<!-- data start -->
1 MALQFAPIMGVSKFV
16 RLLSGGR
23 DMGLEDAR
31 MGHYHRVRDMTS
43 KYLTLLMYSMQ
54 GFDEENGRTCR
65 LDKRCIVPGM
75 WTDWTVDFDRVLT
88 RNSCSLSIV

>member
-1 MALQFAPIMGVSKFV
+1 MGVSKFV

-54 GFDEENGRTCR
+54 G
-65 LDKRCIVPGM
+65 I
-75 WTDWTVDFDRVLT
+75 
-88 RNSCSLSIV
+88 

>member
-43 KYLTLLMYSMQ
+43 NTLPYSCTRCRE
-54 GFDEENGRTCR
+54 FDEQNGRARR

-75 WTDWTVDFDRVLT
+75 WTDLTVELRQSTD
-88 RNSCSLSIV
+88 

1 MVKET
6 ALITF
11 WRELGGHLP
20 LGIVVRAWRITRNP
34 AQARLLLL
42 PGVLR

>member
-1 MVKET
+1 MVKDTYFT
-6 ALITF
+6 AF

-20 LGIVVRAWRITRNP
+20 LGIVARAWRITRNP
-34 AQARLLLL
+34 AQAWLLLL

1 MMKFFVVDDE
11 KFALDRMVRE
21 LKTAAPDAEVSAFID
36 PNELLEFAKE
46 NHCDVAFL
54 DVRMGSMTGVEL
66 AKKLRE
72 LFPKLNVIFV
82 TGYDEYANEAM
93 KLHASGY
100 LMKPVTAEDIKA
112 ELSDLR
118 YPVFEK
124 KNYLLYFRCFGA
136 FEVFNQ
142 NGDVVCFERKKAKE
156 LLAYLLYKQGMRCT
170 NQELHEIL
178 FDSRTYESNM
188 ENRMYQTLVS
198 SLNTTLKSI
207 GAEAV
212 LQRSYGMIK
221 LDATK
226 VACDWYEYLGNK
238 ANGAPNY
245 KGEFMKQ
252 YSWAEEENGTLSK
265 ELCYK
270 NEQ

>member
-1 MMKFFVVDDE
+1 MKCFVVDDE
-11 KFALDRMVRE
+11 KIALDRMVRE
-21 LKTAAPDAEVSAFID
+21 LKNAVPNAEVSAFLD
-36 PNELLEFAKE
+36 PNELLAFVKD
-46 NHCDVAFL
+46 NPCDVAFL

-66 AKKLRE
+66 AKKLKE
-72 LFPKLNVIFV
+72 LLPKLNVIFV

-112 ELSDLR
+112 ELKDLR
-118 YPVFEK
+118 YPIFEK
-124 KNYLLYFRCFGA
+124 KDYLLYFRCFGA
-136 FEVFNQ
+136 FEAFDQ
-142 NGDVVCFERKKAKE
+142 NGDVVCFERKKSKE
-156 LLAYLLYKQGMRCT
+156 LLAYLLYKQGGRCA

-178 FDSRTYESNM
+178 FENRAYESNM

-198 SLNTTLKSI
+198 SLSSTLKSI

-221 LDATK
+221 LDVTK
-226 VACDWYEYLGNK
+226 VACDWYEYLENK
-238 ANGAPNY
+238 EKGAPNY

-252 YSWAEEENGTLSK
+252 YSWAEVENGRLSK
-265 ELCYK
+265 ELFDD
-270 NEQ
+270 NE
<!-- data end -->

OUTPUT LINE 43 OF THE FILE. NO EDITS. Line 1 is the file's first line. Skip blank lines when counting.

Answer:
-34 AQARLLLL